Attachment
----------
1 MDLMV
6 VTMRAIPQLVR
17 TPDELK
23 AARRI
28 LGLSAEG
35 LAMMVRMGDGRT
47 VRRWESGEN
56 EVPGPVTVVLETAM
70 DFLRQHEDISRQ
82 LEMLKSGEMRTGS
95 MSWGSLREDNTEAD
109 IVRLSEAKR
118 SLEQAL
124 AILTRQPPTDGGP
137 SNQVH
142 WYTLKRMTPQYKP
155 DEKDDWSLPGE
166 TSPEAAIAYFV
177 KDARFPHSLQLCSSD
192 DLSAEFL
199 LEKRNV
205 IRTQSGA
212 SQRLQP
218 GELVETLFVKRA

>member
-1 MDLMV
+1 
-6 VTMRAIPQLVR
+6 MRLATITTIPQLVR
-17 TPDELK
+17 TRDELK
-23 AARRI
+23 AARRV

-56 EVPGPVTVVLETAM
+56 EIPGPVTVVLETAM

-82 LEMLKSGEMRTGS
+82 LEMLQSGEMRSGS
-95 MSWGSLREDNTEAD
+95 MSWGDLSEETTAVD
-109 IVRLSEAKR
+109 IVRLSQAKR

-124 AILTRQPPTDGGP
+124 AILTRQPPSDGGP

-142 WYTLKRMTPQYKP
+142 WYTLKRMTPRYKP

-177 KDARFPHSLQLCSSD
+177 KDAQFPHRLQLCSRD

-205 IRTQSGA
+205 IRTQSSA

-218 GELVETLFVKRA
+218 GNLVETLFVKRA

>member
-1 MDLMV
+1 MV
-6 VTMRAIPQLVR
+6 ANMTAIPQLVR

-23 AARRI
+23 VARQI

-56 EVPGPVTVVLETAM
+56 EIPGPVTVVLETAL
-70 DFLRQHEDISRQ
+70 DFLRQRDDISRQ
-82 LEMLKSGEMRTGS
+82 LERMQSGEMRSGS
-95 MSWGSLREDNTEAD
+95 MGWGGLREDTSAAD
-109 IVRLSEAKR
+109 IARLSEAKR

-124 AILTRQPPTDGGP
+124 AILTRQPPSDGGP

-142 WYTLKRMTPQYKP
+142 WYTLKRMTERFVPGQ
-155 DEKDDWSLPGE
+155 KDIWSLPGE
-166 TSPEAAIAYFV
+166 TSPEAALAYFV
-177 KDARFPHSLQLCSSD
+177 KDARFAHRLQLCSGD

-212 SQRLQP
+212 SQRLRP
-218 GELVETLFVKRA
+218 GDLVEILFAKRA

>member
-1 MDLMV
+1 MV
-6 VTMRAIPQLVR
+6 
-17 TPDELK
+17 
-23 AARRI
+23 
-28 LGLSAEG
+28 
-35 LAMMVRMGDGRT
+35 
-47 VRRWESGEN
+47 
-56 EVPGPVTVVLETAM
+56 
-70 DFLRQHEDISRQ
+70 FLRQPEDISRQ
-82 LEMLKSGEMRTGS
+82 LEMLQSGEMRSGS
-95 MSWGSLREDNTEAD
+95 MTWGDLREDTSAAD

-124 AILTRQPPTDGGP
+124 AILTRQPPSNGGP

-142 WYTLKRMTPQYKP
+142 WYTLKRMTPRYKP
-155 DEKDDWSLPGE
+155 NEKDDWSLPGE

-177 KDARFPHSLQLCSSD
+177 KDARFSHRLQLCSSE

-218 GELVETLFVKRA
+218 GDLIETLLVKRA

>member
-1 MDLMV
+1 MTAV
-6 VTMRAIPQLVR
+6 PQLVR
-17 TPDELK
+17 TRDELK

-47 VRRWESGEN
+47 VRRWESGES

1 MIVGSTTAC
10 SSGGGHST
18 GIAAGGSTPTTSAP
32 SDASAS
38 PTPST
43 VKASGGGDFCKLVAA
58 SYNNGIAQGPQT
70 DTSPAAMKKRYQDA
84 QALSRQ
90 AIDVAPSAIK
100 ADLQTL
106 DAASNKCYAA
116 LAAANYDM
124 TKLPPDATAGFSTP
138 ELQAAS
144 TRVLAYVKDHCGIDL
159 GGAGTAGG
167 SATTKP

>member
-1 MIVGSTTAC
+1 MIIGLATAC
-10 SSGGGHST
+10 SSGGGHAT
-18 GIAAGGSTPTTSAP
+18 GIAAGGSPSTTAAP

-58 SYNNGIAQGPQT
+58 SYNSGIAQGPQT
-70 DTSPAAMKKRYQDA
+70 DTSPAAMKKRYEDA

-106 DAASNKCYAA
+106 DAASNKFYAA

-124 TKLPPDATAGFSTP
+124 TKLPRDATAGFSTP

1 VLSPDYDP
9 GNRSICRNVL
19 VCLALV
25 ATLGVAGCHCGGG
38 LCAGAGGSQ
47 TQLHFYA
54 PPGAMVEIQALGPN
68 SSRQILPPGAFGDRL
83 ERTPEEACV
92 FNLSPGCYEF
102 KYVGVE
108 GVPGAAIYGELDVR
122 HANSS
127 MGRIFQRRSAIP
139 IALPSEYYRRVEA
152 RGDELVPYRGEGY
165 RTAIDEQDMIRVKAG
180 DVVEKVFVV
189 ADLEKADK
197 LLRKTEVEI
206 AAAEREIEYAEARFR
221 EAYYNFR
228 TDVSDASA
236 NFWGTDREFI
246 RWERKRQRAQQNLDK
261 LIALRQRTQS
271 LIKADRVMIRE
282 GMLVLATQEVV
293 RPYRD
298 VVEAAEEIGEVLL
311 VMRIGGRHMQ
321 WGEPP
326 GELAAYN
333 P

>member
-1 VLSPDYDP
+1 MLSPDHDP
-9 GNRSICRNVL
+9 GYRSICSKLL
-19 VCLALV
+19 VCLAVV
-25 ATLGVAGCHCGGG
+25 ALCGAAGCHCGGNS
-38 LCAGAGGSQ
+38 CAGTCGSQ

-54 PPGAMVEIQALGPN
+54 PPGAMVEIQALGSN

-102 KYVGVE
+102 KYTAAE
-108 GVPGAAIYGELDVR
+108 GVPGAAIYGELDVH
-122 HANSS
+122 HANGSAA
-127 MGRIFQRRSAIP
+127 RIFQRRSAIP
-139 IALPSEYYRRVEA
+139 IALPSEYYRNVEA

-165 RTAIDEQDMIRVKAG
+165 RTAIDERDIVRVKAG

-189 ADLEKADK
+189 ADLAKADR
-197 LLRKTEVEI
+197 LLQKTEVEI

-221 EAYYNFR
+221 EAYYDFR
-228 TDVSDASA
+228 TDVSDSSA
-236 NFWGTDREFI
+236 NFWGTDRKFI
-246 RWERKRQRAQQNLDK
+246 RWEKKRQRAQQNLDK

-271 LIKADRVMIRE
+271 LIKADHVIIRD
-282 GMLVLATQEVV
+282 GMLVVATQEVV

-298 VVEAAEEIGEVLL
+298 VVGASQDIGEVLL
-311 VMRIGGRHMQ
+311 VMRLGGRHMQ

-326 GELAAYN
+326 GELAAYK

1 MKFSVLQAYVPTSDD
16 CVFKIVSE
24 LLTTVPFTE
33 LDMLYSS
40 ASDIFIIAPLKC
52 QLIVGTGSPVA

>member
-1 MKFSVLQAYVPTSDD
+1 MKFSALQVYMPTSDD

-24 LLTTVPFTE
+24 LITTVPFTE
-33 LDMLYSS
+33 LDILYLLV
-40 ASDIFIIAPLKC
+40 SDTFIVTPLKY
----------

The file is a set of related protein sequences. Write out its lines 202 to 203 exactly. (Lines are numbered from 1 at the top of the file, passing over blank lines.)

+38 CAGTCGSQ

-54 PPGAMVEIQALGPN